From the Vault: Acts and Laws of the English Colony of Rhode Island

Wed, 08/15/2018 - 4:34pm -- baglio

Going deep into our vaults today we have pulled a rare gem, The Acts and Laws of the English Colony of Rhode Island and Providence Plantations in New England in America, printed here in Newport by Samuel Hall in 1767. This book of course will cover all of the laws that were passed by the colonial Rhode Island government since it was chartered in 1663. Before the acts and laws are presented however, the book is prefaced by a copy of the Royal Charter, granted by King Charles II in 1663.

This cover page is personalized by the statement Robert Lillibridge Junior's book. Lillibridge has a slight connection to the Redwood Library; in 1765, he purchased a home from Mary Ward Flagg, who's portrait hangs in our Harrison Room. That home later became the Pitt's Head Tavern, which survives today, albiet moved to the "point section" of Newport.

This book of Acts and Laws is very detailed, covering a wide berth of topics ranging from deeds and land, to animals, to even dealing with fire. Some of the topics will be colony-wide,  whereas others will be narrowed down to a town-by-town basis. exploring the book sees many, many laws and acts discussed. A few examples can be seen below:

Seen above is an Act that describes the jurisdiction a person has if a domesticated animal enters into their property. As noted, a person can take action against the owners of an animal, or impound the said animal in a Town-Pound until reparations are made if the said animal breaks into a person's property and incurs damages. This may seem trivial by today's standards, but in 1767, this would have been an important law to deal with, especially with large tracts of land being dedicated to farm land, or husbandry throughout the colony.  The loss of a crop to wreckless animals could be destructive, and devastating, so laws like this would have ensured some action and protection if a situation like this arose.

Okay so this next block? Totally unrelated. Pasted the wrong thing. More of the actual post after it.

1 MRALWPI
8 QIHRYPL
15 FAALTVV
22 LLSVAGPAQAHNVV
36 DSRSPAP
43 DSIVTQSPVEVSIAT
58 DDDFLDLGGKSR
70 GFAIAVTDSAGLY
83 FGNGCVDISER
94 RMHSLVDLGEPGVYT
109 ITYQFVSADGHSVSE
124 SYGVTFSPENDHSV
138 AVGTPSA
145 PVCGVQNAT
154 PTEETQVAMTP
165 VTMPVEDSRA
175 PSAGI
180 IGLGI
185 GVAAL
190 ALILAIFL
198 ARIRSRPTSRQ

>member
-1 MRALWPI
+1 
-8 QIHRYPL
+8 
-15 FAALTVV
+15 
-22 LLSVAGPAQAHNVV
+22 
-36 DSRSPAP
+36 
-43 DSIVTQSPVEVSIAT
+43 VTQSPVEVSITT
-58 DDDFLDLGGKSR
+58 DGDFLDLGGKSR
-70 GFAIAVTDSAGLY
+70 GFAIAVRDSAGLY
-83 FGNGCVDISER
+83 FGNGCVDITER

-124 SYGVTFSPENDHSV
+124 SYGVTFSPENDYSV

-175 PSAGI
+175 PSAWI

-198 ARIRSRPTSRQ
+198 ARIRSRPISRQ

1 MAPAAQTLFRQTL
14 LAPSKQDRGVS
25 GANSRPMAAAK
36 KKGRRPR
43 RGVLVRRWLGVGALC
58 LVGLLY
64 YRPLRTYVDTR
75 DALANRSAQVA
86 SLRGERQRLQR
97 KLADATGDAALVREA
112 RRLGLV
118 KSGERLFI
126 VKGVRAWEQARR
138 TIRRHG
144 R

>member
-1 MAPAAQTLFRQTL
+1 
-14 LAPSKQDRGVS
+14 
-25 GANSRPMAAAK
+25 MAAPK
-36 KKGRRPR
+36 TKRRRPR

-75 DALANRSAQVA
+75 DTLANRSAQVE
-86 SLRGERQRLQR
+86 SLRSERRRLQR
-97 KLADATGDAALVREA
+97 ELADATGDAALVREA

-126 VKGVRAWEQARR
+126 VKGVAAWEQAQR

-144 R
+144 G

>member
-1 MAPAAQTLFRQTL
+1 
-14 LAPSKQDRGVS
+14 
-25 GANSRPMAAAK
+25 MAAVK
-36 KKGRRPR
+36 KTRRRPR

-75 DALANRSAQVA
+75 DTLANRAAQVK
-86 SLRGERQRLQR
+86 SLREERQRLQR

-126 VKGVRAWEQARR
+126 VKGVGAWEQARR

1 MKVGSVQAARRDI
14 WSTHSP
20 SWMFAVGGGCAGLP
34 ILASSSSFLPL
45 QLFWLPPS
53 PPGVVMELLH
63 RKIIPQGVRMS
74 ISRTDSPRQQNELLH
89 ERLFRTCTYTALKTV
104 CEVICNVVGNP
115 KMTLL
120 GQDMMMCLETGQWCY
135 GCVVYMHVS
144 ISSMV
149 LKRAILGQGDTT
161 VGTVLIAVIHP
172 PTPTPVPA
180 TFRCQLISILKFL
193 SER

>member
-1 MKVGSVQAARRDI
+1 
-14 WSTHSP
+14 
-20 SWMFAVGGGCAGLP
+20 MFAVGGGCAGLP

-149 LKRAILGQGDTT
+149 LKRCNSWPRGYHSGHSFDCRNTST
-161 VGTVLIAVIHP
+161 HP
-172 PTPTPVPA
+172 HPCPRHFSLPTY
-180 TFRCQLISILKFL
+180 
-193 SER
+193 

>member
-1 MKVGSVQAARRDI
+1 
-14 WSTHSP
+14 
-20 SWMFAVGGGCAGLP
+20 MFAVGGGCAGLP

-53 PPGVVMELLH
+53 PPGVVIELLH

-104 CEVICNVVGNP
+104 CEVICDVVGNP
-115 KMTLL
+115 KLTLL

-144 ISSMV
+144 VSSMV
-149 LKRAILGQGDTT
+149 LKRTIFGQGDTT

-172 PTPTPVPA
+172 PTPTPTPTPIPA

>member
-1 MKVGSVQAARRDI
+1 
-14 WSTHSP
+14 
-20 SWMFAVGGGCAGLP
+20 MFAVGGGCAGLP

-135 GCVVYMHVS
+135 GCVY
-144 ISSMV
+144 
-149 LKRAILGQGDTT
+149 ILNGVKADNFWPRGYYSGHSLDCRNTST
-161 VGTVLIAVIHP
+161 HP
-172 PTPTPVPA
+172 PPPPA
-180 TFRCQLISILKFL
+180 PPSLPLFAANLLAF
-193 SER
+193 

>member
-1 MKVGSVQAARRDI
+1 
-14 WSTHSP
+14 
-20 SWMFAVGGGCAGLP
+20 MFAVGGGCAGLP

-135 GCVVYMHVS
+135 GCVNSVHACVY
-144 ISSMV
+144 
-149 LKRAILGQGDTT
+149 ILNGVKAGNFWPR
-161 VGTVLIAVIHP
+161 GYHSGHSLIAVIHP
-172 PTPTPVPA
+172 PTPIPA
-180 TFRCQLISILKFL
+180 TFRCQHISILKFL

In this law above, there is a specific law against the act of fishing in Easton's Pond by the use of a net or a seine. This law was first enacted in 1737, and decrees that if any person violated the said law, they would be fined 5 pounds, a decent sum to be deprived of. As seen towards the bottom, there are other similar laws enacted for other bodies of water, such as the Kickamuit River. which is phonetically spelled kekmuit in this instance.

This particular law laid out the rules for manumitting a slave in Rhode Island. To protect the town from paying if the person being manumitted became ill or incapacitated, a security of One hundred pounds, a very considerable amount of money, had to be made to the town. This is hammered home at the end of the act by reiterating that if the security was not paid, a slave remained in bondage to their master or mistress.

These Acts and Laws displayed are only a few of the many displayed within the pages of this book. To see more, book an appointment now and take a closer look into the laws developed in Rhode Island back in 1767.